RENTON, Wash. -- It's so strange to see Ryan Longwell here, out of retirement, into the NFL's Final Eight. This is the day he should have been doing a light jog, just to stay loose as his final pre-race prep for Sunday's Walt Disney World Marathon, which winds its way through all four Disney parks in Orlando, where Longwell now calls home. It was to be the first marathon of his life.
But that all changed with a crappy field, a Sunday night phone call and a chance to put some ghosts to bed forever. Longwell is happy to have one more chance in the NFL playoffs, to try to make up for a chance he never had that he can never forget
Longwell, 38, who hadn't kicked anywhere since the Vikings cut him in training camp, will be the Seahawks' kicker Sunday in Atlanta. Four years ago, he was a 12-men-in-the-huddle penalty from a field goal that would have put the Vikings, not the Saints, in the Super Bowl against Peyton Manning and the Colts. Imagine if he gets the chance to win a game this month ... and put the Seahawks in the Super Bowl against Peyton Manning and the Broncos
"Every year when the playoffs come around, I think about that day in New Orleans,'' Longwell said at the Seahawks complex. "One of my biggest regrets in football was not having the chance to make that kick.''
Recall the day, Jan. 24, 2010 ... the infamous Brett Favre Bounty Game (or not), the NFC Championship Game. Minnesota and New Orleans were tied at 28, and the Vikes had a third-and-10 at the Saints' 33 with 19 seconds to go. Longwell was on the sidelines, ready to go in to try a field goal of 50 or 51 yards, or maybe a couple of yards shorter, after one more rushing attempt.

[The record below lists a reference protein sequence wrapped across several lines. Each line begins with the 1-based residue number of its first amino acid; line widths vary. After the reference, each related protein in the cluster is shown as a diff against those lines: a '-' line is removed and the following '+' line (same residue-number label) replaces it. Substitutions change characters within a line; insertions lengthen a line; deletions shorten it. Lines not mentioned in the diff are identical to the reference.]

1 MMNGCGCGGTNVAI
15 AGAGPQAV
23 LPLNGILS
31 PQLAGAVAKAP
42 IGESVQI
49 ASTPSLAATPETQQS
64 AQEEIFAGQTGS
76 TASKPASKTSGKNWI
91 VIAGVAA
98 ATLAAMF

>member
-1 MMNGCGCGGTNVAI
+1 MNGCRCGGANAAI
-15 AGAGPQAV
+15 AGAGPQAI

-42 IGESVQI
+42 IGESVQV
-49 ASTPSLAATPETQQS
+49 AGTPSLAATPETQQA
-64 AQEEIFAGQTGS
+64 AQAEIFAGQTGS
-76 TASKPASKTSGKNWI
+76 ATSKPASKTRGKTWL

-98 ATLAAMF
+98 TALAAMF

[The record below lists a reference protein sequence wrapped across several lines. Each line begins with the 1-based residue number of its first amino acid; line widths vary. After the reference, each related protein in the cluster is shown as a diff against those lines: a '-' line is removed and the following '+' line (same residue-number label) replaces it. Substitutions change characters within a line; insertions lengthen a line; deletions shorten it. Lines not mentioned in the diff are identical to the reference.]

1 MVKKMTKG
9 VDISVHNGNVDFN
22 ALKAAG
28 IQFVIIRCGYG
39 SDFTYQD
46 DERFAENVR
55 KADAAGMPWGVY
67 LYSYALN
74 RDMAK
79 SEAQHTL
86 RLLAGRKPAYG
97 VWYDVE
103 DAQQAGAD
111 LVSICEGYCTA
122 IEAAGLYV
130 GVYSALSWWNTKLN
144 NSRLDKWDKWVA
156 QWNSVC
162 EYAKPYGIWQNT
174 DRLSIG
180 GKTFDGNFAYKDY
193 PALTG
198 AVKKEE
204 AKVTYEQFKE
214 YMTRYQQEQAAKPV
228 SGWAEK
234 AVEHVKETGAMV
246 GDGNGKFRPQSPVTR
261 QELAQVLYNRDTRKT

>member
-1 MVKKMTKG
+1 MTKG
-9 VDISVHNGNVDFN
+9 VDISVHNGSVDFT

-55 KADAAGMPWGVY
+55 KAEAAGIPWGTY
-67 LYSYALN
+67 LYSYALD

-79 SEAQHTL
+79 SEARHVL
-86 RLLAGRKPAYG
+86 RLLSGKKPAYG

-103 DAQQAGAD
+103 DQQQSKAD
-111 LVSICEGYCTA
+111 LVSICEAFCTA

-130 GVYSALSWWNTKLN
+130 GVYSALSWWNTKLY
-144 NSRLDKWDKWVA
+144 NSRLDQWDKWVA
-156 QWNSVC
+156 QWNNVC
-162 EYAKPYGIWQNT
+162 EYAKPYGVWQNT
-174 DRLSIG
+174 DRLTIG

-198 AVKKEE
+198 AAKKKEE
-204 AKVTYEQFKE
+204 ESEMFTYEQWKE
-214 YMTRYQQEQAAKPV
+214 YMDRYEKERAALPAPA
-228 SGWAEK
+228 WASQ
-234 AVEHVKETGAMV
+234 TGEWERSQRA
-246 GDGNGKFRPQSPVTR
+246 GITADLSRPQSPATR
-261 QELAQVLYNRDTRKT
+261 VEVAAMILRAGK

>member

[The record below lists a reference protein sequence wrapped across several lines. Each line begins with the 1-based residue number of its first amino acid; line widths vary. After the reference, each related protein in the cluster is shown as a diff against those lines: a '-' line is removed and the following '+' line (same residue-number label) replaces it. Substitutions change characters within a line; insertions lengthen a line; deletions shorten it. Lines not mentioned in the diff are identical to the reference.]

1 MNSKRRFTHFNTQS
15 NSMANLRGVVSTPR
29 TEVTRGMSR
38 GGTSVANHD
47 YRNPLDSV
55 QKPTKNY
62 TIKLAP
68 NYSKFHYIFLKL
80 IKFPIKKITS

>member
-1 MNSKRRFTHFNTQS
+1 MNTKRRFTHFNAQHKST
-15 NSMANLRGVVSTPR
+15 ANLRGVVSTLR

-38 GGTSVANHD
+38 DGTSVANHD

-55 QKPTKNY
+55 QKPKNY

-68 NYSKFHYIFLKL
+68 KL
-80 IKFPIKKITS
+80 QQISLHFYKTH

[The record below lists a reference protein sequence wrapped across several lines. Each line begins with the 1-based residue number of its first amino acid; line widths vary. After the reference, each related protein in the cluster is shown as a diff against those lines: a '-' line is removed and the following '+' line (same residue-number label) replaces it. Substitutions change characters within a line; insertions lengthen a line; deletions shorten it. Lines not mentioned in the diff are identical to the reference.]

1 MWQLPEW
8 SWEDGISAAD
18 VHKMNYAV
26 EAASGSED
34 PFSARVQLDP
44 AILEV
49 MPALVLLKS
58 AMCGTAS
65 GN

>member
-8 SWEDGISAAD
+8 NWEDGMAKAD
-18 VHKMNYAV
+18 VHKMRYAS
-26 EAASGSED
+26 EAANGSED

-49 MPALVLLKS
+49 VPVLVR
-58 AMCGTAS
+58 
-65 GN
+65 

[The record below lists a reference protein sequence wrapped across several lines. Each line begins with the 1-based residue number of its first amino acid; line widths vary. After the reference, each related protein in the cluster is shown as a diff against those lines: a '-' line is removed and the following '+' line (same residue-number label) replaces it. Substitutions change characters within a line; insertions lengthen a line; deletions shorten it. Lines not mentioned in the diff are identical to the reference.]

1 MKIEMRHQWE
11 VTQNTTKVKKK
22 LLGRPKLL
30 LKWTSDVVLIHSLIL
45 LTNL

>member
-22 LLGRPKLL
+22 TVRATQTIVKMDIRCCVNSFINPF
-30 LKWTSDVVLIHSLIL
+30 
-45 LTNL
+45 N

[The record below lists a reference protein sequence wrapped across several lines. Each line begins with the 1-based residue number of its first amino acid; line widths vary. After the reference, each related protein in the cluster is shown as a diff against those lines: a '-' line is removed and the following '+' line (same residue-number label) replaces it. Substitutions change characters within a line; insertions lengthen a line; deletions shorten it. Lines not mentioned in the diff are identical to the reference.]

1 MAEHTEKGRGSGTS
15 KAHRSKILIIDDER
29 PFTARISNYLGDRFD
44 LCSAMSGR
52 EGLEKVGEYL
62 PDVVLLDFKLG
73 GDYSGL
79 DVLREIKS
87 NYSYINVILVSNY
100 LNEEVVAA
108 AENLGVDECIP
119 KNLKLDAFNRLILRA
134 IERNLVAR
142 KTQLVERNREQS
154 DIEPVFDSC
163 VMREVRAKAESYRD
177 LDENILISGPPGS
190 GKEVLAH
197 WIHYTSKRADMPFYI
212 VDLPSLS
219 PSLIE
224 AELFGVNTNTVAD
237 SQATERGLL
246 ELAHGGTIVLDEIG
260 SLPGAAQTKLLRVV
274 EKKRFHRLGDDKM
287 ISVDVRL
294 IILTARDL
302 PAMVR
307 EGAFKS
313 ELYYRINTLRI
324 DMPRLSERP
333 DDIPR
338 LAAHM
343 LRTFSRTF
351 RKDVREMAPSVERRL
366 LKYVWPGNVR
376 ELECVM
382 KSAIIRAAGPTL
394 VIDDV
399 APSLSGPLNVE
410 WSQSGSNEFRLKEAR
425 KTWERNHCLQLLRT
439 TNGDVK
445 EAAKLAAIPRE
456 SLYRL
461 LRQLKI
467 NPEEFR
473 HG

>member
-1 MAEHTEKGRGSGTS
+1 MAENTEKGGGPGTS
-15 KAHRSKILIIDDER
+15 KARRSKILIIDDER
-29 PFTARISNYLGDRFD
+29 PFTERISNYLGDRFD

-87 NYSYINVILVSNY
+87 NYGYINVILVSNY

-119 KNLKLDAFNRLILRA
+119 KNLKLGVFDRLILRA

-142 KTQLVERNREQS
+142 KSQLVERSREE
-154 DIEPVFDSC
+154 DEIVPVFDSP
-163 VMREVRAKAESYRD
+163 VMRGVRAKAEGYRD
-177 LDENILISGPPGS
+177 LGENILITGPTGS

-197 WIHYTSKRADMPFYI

Minnesota called a timeout to discuss strategy. In what will go down as an all-time gaffe in Vikings history, two personnel groups were sent back on the field, including one with a fullback. That week, the Vikings tinkered with a safe pass play, removing fullback Naufahu Tahi and inserting wide receiver Bernard Berrian to make it a three-wide "bunch'' formation on the right side. Only thing wrong was, Tahi -- either sent by a coach or mistakenly thinking he should be on the field instead of Berrian -- ran into the huddle. By the time the Vikings huddled for the play call, Tahi realized he shouldn't be in the game, but it was too late. Flag. Twelve men in the huddle. Five-yard penalty.
(The amazing part of the play call, in retrospect: The Vikings called the exact same pass play on third down both before the penalty and after. Though normal wisdom with a gun-slinging quarterback like Favre in the game would call for a safe run to try to get Longwell two yards or so closer, the coaches called for a pass.)
Third-and-15 from the 38 now. A 55-yard try, maybe 56, if the Vikings don't advance the ball on third down.
"I wanted a try,'' Longwell said, leaning up against a wall at the Seahawks' facility. "We gave them [the coaches] the green light. I could make it. I was ready. We were in a dome. No weather. The adrenaline was flowing. I was very confident. I hit the ball really well in pregame. They wanted to try to get closer.''
Then Favre made a play that made Vikings fans sick. He rolled out, and, seeing his safe receiver, Berrian, closely covered by a cornerback, eschewed a run that probably would have netted him six or eight yards. He threw across his body for Sidney Rice. He didn't have much juice on the ball. And Tracy Porter stepped in front of Rice and picked the ball off.
"I still feel in my heart of hearts I could have made the kick,'' Longwell said.
He was sitting on his couch Sunday night when agent Frank Bauer called and told him Seattle kicker Steve Hauschka had gotten hurt that day in Washington. Would he like one more chance? Longwell won a kicking derby on Tuesday and was signed for that one more chance. That's what Longwell hopes for sometime in the next three weeks.
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